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The NAMWASH project (water and sanitation in small towns) officially launched in Nampula

The NAMWASH project (water and sanitation in small towns) officially launched in Nampula
© UNICEF Mozambique/2012
Provincial Director of Public Works and Housing, Eng. Bento Mualoja (center), was the host of the mission.

MAPUTO, Mozambique, 28 May 2012 - Last week, UNICEF staff members and representatives of AusAID (the principal donor), AIAS (the Government agency for water and sanitation infrastructure) and local authorities participated in a joint field mission to districts in Nampula in connection with the official launch of the NAMWASH project, which took place at the provincial administration in Nampula on May 24.

The field mission also served as a first progress review, as project activities started earlier this year. NAMWASH is a USD 30 million, four-year project (2012-2016) focused on water and sanitation in five small towns in Nampula province (Mecuburi, Monapo, Namialo, Rapale and Ribaue), which were selected based on their currently low coverage of water and sanitation and other key criteria.

The NAMWASH project (water and sanitation in small towns) officially launched in Nampula
© UNICEF Mozambique/2012
Members of the field mission surveying a water supply site in Rapale.

The NAMWASH project aims to provide safe water to 150,000 and safe sanitation to 50,000 people in a contribution towards the MDG 7 targets for water and sanitation. In addition, the project focuses strongly on local capacity building and involves cross-border exchanges of technical staff and graduate-level training of local project officials in Australia.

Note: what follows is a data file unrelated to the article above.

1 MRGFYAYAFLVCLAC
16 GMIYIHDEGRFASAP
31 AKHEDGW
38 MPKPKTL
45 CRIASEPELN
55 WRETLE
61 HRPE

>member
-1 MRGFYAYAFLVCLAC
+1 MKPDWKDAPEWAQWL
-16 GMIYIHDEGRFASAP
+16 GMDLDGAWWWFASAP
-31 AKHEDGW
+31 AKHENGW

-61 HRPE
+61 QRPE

The project also involves private sector contractors in the area, thus strengthening the role of local private providers. It is hoped that the project will serve as a model for the work of AIAS, a recently established Government agency, at the provincial level. In coming years, the general infrastructure in small towns along the Nacala corridor will come under increased pressure from migration and urbanization linked to the economic development activities already underway in Nampula province, and this relates particularly to water and sanitation infrastructure.

Through the project, UNICEF and its partners expect to reduce negative health outcomes due to poor water and sanitation infrastructure, improve general living conditions and contribute to economic development in the region.

For more information, please contact

Arild Drivdal, UNICEF Mozambique, tel. (+258) 21 481 100; email: maputo@unicef.org

Gabriel Pereira, UNICEF Mozambique, tel. (+258) 21 481 100; email: maputo@unicef.org

 

 
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